Ready to channel your inner Diane Sawyer or Larry King? Interview your relatives to capture family history details and stories.
The first time I met my second cousin Carolyn over the phone, I was struck by her quiet demeanor and soft Southern drawl. But I soon learned that under that gentle persona was an effective and tenacious family history interviewer. Carolyn is fearless. She identifies her goals, prepares her questions and then starts dialing the phone. She would make any telemarketer proud of her ability to overcome her fears and cold call unknown relatives. Her effectiveness is amplified when she conducts the interview in person.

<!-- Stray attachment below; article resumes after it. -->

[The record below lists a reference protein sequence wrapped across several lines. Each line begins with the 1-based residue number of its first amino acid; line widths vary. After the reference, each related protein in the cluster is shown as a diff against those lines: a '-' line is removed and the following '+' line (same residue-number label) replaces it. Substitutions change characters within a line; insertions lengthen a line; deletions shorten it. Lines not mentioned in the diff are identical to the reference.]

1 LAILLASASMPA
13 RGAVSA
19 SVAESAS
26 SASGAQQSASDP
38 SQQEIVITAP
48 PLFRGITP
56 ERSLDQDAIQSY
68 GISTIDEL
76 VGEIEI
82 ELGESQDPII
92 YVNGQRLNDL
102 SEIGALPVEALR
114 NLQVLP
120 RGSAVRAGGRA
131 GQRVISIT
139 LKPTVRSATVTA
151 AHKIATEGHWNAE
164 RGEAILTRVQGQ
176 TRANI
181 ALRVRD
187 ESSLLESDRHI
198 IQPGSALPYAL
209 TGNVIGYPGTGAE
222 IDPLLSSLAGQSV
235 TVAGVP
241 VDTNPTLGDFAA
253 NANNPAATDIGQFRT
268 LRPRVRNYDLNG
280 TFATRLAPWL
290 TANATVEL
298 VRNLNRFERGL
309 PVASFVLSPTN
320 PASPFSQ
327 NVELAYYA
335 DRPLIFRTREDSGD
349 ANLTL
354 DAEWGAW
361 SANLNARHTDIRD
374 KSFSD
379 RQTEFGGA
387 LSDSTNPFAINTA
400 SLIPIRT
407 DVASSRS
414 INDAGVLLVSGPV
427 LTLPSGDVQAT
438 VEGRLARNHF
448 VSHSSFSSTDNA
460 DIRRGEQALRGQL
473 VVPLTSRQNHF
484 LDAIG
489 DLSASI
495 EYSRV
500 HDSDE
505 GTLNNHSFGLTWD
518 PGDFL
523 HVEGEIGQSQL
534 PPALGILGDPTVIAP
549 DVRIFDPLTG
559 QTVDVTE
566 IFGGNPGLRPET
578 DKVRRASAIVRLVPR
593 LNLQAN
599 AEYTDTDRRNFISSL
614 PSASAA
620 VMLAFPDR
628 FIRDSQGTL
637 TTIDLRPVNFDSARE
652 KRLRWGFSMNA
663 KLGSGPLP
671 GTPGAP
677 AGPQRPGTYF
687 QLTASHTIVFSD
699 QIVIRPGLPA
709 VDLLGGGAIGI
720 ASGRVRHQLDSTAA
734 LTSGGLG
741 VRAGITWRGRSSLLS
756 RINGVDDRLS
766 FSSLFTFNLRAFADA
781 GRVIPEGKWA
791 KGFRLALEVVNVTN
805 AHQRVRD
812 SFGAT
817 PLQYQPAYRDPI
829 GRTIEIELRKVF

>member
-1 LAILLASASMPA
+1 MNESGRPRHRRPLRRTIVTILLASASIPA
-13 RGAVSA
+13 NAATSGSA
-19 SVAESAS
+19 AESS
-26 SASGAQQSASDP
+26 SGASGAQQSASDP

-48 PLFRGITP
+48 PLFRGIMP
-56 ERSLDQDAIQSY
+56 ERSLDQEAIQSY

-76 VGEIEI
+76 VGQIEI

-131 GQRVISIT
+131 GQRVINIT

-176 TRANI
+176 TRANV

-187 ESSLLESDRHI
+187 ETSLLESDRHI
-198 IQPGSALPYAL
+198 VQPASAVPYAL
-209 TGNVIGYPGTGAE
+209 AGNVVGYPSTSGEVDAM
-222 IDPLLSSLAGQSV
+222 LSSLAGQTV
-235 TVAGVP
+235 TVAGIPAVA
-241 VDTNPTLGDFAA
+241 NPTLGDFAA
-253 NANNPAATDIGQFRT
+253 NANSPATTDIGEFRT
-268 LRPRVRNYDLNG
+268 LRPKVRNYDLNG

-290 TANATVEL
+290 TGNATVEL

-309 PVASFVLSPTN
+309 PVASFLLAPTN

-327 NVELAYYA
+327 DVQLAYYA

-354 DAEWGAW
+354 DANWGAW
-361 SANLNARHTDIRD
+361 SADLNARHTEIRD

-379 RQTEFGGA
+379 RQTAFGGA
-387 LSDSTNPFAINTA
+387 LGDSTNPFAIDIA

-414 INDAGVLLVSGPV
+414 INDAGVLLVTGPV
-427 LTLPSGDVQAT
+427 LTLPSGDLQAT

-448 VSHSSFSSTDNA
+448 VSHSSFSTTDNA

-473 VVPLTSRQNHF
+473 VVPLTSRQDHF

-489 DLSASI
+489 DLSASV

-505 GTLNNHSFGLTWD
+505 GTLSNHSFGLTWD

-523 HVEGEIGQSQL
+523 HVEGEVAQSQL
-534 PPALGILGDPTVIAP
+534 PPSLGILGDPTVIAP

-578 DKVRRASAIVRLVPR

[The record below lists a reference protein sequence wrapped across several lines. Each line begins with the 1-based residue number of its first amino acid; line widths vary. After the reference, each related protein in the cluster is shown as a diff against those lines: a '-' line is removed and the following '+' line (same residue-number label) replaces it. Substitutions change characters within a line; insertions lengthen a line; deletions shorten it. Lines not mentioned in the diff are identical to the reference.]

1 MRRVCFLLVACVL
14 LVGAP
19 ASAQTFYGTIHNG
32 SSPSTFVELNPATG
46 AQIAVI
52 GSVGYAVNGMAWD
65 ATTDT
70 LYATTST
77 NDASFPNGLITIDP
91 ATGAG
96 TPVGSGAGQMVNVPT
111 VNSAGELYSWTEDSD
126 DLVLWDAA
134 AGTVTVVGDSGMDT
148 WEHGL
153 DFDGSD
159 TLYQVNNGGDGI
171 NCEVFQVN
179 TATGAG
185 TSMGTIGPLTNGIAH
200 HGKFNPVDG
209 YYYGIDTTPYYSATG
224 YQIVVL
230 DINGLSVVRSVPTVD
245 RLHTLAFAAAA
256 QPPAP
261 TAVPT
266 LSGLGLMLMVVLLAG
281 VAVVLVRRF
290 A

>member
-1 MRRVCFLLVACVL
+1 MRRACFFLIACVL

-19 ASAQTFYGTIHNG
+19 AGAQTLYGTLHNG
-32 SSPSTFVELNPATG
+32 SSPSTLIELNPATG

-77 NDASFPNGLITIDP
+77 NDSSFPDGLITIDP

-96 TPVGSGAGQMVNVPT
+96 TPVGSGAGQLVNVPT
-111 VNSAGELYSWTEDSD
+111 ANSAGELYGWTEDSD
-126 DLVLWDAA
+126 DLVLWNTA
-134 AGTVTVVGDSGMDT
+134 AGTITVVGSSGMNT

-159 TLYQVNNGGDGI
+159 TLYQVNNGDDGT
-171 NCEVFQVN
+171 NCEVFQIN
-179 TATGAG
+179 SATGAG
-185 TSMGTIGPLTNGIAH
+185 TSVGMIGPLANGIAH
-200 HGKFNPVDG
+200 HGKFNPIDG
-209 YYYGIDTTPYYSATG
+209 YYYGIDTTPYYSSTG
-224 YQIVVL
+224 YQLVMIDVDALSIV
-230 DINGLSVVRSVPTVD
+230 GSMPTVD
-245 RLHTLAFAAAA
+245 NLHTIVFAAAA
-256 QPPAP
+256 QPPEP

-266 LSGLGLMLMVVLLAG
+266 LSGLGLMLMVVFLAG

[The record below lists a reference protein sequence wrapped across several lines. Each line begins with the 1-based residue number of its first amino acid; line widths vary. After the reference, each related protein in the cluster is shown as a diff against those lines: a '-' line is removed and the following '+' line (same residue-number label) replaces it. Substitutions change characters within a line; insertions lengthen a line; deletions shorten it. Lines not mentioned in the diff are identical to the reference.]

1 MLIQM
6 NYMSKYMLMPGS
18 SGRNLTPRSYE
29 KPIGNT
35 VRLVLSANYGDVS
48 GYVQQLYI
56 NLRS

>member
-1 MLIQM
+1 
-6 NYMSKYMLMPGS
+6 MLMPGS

My cousin’s efforts have paid off in big ways. She established a new relationship with a cousin who was put up for adoption 50 year ago. At the end of another interview, a newly found relative was so impressed with her sensitivity that she gave Carolyn a large gilt-framed portrait of her great-grandfather.
Although Carolyn doesn’t claim to have a formal interview process, she naturally employs many good interviewing strategies—strategies you can use to connect with your relatives and reap the genealogical rewards. Just follow our eight steps for conducting successful family interviews.